- Instructional Design Certificate (Fully Online). This fully online program is for anyone developing and/or teaching an online course. Learn more...
- ADDIE Instructional Design Certificate Program (Fully Online). This fully online program is designed for individuals interested in learning more about the ADDIE model. Learn more...
- Instructional Design Models Certificate (Fully Online). You will explore traditional instructional design models and the progression of the learning design approach to creating online learning experiences. Learn more...
Bloom’s Taxonomy offers a framework for categorizing educational goals that students are expected to attain as learning progresses.
Learning objectives can be identified as the goals that should be achieved by a student at the end of a lesson. The objectives of a lesson describe the base knowledge and skills we want our students to learn from our lesson. Simply put it’s what the student can do after they unit has been introduced. Your choice of materials, topics and logical structured presentation of a lesson has a direct influence on the objectives or goals you want your students to achieve.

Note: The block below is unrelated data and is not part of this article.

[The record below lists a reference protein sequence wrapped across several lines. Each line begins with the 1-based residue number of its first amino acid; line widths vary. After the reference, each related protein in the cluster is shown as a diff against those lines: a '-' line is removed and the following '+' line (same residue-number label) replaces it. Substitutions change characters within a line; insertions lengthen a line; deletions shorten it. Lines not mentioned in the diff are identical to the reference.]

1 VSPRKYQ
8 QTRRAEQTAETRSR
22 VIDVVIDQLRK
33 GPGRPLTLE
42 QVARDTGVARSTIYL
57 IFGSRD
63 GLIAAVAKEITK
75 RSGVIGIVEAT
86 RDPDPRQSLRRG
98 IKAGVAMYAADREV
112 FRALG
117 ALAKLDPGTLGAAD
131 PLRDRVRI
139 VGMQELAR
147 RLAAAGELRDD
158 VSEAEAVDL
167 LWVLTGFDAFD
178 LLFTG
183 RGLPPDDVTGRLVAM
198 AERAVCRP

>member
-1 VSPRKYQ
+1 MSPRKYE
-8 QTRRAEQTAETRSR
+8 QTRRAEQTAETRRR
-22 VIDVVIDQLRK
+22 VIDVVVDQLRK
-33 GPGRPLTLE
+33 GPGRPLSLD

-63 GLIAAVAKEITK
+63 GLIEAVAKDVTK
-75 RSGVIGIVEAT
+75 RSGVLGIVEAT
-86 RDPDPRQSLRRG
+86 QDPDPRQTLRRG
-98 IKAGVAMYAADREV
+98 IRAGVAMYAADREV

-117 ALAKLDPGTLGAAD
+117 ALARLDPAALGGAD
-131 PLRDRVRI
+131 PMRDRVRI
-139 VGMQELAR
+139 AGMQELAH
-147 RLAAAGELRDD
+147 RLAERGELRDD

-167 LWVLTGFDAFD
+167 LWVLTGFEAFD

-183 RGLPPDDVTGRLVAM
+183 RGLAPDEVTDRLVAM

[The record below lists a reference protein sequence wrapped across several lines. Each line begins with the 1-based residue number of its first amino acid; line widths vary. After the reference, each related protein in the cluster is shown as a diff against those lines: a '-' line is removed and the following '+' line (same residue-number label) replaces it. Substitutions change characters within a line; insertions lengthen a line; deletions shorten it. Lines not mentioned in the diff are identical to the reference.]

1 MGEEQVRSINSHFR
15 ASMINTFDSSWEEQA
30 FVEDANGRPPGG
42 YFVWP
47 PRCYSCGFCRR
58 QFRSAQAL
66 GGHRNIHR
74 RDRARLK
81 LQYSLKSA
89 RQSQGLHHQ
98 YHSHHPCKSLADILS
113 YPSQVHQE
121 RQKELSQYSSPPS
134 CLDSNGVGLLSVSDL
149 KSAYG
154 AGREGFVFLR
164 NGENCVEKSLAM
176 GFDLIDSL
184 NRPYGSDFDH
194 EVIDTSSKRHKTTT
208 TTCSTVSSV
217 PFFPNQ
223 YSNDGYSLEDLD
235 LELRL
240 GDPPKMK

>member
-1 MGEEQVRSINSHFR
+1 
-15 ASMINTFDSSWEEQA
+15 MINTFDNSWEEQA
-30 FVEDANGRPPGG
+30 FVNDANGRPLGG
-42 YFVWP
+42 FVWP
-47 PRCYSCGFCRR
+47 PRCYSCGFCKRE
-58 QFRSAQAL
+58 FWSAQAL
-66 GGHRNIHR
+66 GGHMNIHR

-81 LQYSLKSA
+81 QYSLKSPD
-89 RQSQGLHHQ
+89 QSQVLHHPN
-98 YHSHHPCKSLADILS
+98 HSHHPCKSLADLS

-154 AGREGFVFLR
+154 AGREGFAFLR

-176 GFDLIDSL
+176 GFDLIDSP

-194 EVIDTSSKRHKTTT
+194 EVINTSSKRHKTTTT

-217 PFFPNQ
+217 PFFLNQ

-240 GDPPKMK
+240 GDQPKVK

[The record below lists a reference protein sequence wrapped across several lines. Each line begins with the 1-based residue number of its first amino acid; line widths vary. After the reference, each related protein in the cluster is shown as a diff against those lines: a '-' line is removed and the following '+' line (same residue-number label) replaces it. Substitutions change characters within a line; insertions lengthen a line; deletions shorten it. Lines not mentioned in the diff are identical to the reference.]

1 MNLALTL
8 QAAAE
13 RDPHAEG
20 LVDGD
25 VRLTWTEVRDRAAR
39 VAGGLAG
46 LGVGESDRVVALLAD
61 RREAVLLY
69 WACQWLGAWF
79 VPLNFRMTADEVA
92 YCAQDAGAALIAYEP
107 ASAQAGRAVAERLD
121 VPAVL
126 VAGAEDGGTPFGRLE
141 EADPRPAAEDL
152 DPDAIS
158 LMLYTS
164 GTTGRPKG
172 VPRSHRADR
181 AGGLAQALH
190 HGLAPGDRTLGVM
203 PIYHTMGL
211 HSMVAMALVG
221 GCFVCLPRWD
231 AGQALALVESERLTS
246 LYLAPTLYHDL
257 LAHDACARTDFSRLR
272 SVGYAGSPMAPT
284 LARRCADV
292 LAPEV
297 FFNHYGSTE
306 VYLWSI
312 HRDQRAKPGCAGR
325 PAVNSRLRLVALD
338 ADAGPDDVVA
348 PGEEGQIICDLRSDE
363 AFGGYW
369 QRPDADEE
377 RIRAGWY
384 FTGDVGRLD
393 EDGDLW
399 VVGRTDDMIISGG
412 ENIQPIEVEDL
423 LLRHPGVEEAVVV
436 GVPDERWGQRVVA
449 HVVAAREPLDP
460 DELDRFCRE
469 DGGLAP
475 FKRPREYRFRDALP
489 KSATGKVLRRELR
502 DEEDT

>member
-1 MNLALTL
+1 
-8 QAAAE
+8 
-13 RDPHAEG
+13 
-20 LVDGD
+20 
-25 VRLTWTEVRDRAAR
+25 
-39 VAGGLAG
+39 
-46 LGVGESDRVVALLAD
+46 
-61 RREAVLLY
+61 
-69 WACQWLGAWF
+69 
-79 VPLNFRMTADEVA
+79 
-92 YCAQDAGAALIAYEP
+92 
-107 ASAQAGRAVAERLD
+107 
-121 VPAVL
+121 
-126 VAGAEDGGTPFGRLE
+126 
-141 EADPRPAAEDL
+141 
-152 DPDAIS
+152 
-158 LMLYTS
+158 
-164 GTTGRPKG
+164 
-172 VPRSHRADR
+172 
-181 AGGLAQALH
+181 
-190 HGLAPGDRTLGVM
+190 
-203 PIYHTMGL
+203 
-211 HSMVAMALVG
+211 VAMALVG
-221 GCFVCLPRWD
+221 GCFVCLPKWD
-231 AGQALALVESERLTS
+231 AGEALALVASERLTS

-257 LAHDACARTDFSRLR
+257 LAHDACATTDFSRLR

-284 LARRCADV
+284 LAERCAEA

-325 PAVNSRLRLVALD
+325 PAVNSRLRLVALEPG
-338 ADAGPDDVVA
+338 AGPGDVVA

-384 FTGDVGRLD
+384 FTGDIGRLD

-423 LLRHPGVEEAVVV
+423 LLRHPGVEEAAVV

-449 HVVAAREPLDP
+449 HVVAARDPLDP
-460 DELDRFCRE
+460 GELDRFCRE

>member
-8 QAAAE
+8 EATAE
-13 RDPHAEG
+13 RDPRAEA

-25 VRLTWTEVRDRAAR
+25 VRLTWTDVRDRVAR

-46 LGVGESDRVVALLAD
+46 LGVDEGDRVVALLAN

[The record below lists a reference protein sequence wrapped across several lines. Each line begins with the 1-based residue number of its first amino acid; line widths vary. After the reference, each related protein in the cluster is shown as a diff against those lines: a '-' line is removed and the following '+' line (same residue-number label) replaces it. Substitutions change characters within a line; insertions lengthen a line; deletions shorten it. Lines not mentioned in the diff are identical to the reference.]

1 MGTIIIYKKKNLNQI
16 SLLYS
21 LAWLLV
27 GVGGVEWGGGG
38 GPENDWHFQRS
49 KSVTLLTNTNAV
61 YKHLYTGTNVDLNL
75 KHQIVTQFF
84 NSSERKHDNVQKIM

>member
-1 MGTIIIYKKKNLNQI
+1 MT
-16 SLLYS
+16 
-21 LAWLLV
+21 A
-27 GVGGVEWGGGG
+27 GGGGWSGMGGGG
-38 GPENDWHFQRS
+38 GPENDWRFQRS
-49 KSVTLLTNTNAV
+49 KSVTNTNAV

See also: What is flipped classroom
Having a clear learning objective assists the facilitator or teacher in the basic course design. It helps with the creation of assessment, which in return showcases the student’s ability to achieve the objectives through collecting data. Monitoring a student’s progress throughout the learning process is vital to understand whether they are able to reach the learning objective or not. Furthermore, assessing students help the teacher to realize whether teaching methods should be adjusted or not.
See also: Instructional design
Having specific goals help the logical flow of a lesson. It’s vital that a lesson is tailored to achieve detailed lesson objectives. In order for the lesson to have a positive and constructive outcome. Basically, to make sure that students achieve the aim of the lesson.
See also: ADDIE model
This process can be simplified by following a basic formula: The ABCD approach. By using this formula, you will be able to create clear and effective objectives. It consists of four key elements: (A) Audience, (B) Behavior, (C) Condition, and (D) Degree.
A-Audience: Determine who will achieve the objective.
B-Behavior: Use action verbs (Bloom’s taxonomy) to write observable and measurable behavior that shows mastery of the objective.
C-Condition: If any, state the condition under which behavior is to be performed. (Optional)